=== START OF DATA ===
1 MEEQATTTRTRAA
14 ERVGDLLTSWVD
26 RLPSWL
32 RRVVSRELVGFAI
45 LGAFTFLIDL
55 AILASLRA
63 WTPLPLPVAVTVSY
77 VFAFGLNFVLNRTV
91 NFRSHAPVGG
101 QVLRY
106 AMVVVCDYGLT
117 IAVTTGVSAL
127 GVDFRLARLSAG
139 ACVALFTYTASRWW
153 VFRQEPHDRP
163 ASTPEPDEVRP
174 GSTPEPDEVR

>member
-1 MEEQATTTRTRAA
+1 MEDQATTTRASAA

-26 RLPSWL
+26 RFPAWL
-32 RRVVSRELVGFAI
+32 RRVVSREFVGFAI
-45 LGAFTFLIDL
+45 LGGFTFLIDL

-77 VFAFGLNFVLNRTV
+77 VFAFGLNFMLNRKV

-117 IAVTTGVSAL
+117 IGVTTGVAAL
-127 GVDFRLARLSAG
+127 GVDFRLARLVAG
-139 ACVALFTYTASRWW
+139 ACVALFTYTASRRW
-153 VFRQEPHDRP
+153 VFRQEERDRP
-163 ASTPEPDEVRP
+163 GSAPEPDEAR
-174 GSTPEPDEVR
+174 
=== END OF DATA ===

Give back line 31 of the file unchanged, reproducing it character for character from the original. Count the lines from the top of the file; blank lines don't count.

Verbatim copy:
-127 GVDFRLARLSAG